estate than in Heroes of Graxia. The art covers the spectrum of
tropes commonly associated with fantasy gaming, including elves,
dwarves, giants, and dragons, to name a few.
The unit cards feature interesting icons for several game scores, but
they are sometimes a bit nuanced: a tiny sliver of red color around a
shield distinguishes the physical attack value of the unit from physical
defense, which uses an identical shield this time with a tiny highlight
of blue around it.
Each of the unit cards has a watermark effect behind the text, using a
race/faction-specific icon. Sometimes this effect is a bit too dark,
particularly on already text-heavy cards, making some cards a little
difficult to read. The game cards themselves, particularly the unit
cards, can get quite text heavy.
Units have powers that can be used only in specific phases of play, some
of which work automatically and some of which have to be intentionally
activated to take effect. These powers are noted with small colored
shapes, rather than more sophisticated icons. As a result, they are not
The 37 double-sided terrain tiles are rectangular in shape, printed with
nice, full-color graphics, on a thick cardboard. Each terrain type has
a specific game effect. Nominally you can read these as they are
printed on the tiles, but the font is small, making it difficult to
decipher at a distance. Unit cards are placed directly on top of these
tiles during play, and they can sometimes cover up important
game-related information. Larger tiles might have required a re-design
of the game, which is already somewhat space intensive. A player
handout for terrains might have been useful, but was not provided.
GoG comes with a thick, full-color, tabulation board which tracks
most of the player-related information in the game, including the
current turn number, the victory points accumulated by each player, each
player's current mana score, and the combined offensive or defensive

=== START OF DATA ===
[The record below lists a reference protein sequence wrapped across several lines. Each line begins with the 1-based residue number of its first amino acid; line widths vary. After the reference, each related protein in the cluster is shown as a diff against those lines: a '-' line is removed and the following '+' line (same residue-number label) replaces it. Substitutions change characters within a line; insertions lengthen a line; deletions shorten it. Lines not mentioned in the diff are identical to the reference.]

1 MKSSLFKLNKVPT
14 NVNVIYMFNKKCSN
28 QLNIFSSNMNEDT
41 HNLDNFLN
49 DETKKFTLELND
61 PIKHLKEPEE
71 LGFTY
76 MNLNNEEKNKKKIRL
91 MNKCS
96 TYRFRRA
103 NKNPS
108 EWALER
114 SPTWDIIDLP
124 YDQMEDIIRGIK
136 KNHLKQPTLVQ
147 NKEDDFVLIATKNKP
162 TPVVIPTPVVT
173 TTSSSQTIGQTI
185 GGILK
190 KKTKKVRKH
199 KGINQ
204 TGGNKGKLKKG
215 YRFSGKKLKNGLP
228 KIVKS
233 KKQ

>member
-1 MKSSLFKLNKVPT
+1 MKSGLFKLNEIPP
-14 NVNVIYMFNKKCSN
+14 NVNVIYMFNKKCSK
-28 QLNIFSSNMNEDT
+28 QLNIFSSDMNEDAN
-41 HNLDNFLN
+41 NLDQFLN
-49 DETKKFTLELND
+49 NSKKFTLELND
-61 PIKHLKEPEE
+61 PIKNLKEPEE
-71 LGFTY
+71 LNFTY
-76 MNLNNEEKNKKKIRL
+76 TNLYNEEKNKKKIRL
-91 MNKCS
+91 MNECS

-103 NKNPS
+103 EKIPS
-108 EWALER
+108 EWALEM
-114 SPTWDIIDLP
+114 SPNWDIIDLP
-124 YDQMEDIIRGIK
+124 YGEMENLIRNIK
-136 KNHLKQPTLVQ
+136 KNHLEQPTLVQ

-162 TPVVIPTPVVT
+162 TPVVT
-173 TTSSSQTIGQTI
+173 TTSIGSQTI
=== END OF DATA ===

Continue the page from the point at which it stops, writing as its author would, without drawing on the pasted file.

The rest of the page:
combat scores of all units currently engaged in a fight. Due to a
design error on the board, there is no way to track mana values within
certain ranges using just the mana counters provided.
The game comes with six detailed fantasy miniatures to represent the
Guardian each player is controlling. These are the same miniatures
included in the Heroes of Graxia game. Here they are used to
track the position of each Guardian on the board, but they are largely
optional, as the Guardian already has his card on the board.
The package is a sturdy cardboard box with great fantasy art. All the
components fit inside. Unfortunately nothing is done to separate out
the different kinds of tokens that come with the game. You'll need to
provide quite a number of gripseal bags or a plastic storage box to
store the counters in. Either would fit inside the box easily as
two-thirds of the box is mostly air. The box is sized primarily to make
it look showy, and secondarily to hold the large tracker board.
The game includes a 24-page, full-color, matte finish rulebook. While
the rulebook contains a lot of useful information, some space is spent
promoting Petroglyph and its other products. A few pages are spent
reprinting the text of all the cards and tiles. In at least one case
the reprinted text differed from the actual card text.
All too often the rulebook is lacking key information on gameplay or,
less frequently, provides contradictory information. Other times it is
buried in unexpected places in the rulebook without an index. At one
point, a phase is referred to which does not exist elsewhere in the
rulebook. Other rules left me scratching my head initially, forcing me
to just guess as to how the game worked. The rulebook has some
organizational problems, some editing problems, and probably needed an
extra "blind test" group outside of the company to work through it. It
is the low-point of the game for me.